Transporters reeling after shock live sheep export ban

Like his many other colleagues in the WA sheep transporting sector, Ben Sutherland isn’t going to sit back and accept the shock decision by the Albanese government to ban live exports without a fight.

Federal Agriculture Minister Murray Watt announced on May 11 that live sheep exports will be phased out by May 2028, and with it 40 per cent of Sutherland’s bottom line at Ravensthorpe-based 5K Livestock and Bulk.

“To me it’s unfair to have such a large part of your business model just taken away from you without proper consultation,” said Sutherland, vice president (livestock) of the Livestock and Rural Transport Association of WA (LRTAWA).

“They’ve just wiped transport altogether, see you later; wiped like a dirty rag and thrown in the bin. They haven’t given a thought about what they’re doing, or done, and they’ve just tried to sneak it through.”

Sutherland said he now faces an uncertain future, despite the federal government’s assurance that it will put $107 million “on the table” to help operators such as himself make an “orderly and well-planned transition” away from the trade.

“That’s not even going to make a ripple in the pond for the basic expenses we have, and you can’t just say I’m going to park the crates in the corner and go into something else.

“They’re a pretty expensive asset to have rotting away – and will they even be worth anything. The depreciation on them will be huge.”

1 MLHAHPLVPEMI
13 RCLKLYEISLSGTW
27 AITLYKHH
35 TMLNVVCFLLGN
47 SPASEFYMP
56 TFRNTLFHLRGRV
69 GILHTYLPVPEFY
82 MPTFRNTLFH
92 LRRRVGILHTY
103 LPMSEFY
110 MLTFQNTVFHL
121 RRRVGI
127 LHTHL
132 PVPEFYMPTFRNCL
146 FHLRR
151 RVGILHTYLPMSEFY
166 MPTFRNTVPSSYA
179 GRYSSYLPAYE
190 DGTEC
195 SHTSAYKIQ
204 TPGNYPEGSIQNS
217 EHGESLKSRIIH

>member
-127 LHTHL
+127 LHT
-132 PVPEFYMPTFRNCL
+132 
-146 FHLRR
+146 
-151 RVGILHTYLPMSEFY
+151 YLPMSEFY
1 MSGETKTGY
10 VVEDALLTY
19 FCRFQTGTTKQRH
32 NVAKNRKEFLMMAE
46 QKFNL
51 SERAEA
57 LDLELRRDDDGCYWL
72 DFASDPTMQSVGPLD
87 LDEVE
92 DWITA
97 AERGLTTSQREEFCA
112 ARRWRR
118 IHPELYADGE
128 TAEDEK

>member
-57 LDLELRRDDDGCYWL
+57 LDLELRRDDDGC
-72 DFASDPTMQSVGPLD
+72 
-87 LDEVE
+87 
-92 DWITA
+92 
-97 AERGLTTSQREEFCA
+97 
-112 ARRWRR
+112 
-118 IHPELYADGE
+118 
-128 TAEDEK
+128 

Sutherland also doesn’t buy into the federal government’s argument that a supposed decline in demand for live product since 2002-03, while demand for processed sheep meat has increased, represents an opportunity for the WA processed meat industry.

“It hasn’t dropped in my eyes. We’re still moving the animals, and there’s no way in the world that the abolishment of live exports is guaranteed to keep our local jobs as viable either.

“A lot of blokes are just going to get out of animals.”

Sutherland wouldn’t be drawn on what his next move would be, but said he has a feeling that “something big will happen” from the opponents to the legislation.

He had also just come from a Perth meeting, along with other association members, with opposition leader Peter Dutton when Big Rigs called this week.

Dutton has already vowed to roll back the controversial ban, if his party is elected at the next federal election, which is due to be held on, or before, September 27, 2025.

“The industry is standing and fighting, or wanting to, but to be perfectly honest, I don’t know how we’re going to do this. But I also know we have to do something; this is very dangerous legislation.

“Where does it end? It’s not only just animals in transport. It sets a dangerous precedent for minority groups to get an industry outlawed.”

LRTAWA president Darran Bairstow said he was bitterly disappointed in Watt’s announcement.

Bairstow said that up until then the LRTAWA hoped the industry could be saved if the government took notice of the industry’s commitment to continuous improvement throughout the supply chain and recognised that Australian exporters were in the best position to influence animal welfare outcomes in receiving destinations.